18 May 2004

So much "right"eous anger

With the news yesterday of same-sex marriages being performed legally in Massachussettes, I'm noticing a healthy dose of outrage coming from the right. 

I've made my opinions clear on this before: I couldn't care less who marries who, it has no bearing on my faith, beliefs or life.  Everyone on this Earth deserves to be happy, and as long as the do not break the law and/or hurt others while doing it, and if a man feels happiest marrying another man, or a woman marries a woman, more power to them.  I was at LAX Friday night waiting for a friend to pick me up and I happened to notice two gentleman walk past me, holding hands, and talking about their impending flight to Australia.  They looked as happy as any couple I have ever seen, and obviously in love.  I felt happy for them.  Even if I did disagree with their relationship, who am I to publicly object?

I'm amazed by some of the photos I have seen, and by some of what I have read in the papers and on other AOL journals (John Scalzi put out a list of a nice mix of opinions today, which I have to say is the inspiration for this entry).  There's so much anger out there.  I was especially stunned by the journal that is entitled "the defense of marriage" yet the most recent entry shows photos of people jumping from the WTC on 9/11.  I'm not saying that those pictures need to be hidden, but what does that have to do with marriage? 

Of course I am labeling here, but it seems to me that no one who is opposed to same-sex marriages can express their opinions on it without coming off either as a blowhard (no pun intended...ha ha ha) or a pompous holier-than-thou, and I've been searching for a while.

While I am on the issue of things in the social/political realm that are perplexing me, could someone please remind the Catholic Church that they are a tax-exempt group and therefore should stay out of politics?  And maybe show them the part of the Constitution that talks about the separation of Church and State?  There have been several stories about how some clergy members feel that democratic politicians should not be receiving communion because they support abortion rights. 

OK, far enough.  I would like to know how many priests guilty of molestation recused themselves form receiving and administiring communion while they were "supporting" their heinous acts.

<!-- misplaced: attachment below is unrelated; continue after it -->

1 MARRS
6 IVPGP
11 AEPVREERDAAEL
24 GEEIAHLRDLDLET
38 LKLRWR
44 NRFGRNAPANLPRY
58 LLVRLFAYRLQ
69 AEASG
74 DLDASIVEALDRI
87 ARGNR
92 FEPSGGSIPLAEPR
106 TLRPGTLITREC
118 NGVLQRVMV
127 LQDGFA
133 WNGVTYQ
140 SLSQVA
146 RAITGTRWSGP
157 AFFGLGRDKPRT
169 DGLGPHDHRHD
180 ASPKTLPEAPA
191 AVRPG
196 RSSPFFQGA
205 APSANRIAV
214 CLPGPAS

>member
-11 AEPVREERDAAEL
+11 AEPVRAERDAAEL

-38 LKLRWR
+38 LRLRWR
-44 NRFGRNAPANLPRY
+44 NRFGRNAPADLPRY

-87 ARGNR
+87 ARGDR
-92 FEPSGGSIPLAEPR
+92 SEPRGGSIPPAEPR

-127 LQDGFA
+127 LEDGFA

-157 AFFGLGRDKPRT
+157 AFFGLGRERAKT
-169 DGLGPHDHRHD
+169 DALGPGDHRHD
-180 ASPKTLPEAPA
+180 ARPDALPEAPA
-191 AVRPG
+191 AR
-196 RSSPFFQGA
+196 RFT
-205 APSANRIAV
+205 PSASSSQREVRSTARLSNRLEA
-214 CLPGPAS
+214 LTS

The point is, such a statement is an obvious endorsement of conservative politicians, and in their poistion, it is wrong.  I understand how the Church feels about abortion, however, because of the level of support it receives in the form of not paying taxes, they should avoid further involving themselves in political matters.

There is a Catholic Church in my hometown that I will never attend again because of something they did a few years ago during the election season.  They placed hundreds of tiny crossed on their front lawn, as they had in the past, to make a statement about the rate of abortion in this country.  I support their right to make such a statement, and the placement of crosses is not what led me to decide to not attend this particular church again.  Where they crossed the line from church into state in my opinion was by placing a large sign visible by every passing car that said in bold capital letters "VOTE AS IF YOUR LIFE DEPENDED ON IT."

I took that sign as a blatant endorsement of all Republican candidates, and I feel that the Church does not belong in that arena.  I realize that by nature the church is conservative, but I felt this was a bit much.  There are other Catholic churches in this area that did not participate in such an extreme endorsement, and while I realize there position was also pro-life, they chose not to subject the entire public to that type of demonstration.

I am unapologetically liberal when it comes to social issues.  Personally, I am tiring of the rhetoric from the conservative groups of this country that tell me that we are a less moral society, that it is our fault that this is happening, and that those in the world who wish to hurt us point to these factors as their basis for commiting acts of terror. 

Our biggest problem in this nation is polarization, the fact that so many of us cling to one idea and do not accept that not everyone agrees with them, that those who disagree are capable of rational thought, that they are wrong.  Change for the best of everyone involved only happens through positive discourse that finds a way to aid everyone, all citizens of this country, no matter what you believe, no matter who you choose to marry.

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